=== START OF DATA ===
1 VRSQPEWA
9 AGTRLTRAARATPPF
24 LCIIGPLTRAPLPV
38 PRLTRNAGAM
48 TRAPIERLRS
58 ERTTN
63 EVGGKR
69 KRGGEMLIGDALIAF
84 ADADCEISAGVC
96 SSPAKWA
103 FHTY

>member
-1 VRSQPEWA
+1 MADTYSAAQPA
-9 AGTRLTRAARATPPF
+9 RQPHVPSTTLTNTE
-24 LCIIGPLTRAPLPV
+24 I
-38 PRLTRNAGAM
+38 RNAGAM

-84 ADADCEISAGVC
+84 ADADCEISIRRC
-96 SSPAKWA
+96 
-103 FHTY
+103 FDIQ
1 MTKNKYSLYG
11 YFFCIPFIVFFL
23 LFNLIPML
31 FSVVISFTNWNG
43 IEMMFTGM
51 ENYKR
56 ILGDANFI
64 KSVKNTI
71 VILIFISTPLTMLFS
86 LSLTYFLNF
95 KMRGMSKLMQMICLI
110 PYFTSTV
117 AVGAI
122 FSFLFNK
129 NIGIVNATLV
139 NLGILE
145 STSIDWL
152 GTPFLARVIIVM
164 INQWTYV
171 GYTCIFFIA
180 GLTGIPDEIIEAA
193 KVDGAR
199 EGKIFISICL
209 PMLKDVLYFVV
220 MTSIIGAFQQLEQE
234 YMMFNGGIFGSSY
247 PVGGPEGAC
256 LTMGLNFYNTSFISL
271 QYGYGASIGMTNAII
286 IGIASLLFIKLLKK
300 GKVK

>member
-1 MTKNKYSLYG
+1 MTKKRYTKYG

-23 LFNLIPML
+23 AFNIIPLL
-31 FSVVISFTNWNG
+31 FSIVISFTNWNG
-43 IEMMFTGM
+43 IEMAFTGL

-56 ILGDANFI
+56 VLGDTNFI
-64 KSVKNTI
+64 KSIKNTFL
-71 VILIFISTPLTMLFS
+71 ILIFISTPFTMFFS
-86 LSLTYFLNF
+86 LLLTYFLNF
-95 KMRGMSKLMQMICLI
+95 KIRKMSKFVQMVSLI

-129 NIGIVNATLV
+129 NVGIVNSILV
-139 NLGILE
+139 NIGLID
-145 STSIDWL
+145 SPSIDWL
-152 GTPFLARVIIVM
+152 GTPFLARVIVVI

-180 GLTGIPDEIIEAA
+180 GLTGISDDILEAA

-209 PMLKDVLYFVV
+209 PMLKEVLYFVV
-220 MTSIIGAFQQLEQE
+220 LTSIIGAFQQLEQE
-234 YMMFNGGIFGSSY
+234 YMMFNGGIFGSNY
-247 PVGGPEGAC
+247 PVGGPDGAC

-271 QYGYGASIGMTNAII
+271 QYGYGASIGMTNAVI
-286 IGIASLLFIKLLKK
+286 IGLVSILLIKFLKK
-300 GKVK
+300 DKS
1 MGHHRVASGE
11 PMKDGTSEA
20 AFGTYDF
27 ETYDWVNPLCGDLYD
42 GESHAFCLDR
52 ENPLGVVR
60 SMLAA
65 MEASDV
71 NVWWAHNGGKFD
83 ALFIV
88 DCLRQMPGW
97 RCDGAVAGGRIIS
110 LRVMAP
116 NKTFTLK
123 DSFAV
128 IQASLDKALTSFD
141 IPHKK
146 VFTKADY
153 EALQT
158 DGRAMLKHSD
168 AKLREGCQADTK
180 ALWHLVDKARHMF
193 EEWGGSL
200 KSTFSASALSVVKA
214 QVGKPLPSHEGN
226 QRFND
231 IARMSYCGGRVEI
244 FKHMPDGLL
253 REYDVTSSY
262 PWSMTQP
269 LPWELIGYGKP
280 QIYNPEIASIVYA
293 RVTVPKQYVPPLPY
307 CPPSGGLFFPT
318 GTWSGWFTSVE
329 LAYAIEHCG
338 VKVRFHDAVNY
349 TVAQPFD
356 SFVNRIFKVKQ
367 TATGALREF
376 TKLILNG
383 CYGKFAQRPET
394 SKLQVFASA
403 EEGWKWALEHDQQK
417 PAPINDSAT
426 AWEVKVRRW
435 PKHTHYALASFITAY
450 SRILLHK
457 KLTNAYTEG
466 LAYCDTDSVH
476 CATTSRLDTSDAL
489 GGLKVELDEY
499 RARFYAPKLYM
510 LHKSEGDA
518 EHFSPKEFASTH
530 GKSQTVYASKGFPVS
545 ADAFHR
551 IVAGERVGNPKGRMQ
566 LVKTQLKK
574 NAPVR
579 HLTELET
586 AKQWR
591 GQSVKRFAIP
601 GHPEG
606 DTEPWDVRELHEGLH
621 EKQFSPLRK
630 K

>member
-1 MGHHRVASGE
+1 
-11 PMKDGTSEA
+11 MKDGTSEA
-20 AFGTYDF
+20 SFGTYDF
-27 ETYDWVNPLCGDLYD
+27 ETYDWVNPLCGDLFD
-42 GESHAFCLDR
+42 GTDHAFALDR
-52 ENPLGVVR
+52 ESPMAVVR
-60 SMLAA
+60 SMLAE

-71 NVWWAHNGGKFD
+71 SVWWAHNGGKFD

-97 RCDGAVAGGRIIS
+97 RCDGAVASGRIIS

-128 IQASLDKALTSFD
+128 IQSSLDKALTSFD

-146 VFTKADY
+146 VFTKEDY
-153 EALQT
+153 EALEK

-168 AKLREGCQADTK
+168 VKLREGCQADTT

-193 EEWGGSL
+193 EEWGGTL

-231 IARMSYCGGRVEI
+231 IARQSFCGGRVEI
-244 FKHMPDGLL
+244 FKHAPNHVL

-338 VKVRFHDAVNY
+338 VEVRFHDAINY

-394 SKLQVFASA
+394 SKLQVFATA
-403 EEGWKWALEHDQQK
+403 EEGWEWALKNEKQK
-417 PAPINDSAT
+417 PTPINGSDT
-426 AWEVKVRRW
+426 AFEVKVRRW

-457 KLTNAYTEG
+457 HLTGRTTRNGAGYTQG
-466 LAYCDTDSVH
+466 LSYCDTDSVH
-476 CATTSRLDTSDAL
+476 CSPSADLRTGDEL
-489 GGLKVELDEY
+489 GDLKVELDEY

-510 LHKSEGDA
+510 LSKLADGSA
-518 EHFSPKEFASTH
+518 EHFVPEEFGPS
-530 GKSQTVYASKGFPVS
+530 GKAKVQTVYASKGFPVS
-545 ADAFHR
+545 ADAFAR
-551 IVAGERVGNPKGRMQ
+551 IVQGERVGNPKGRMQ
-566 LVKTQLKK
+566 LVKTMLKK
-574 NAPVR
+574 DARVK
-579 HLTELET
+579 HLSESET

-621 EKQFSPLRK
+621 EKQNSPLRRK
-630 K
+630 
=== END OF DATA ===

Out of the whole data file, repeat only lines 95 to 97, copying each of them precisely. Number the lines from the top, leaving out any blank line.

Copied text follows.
-271 QYGYGASIGMTNAII
+271 QYGYGASIGMTNAVI
-286 IGIASLLFIKLLKK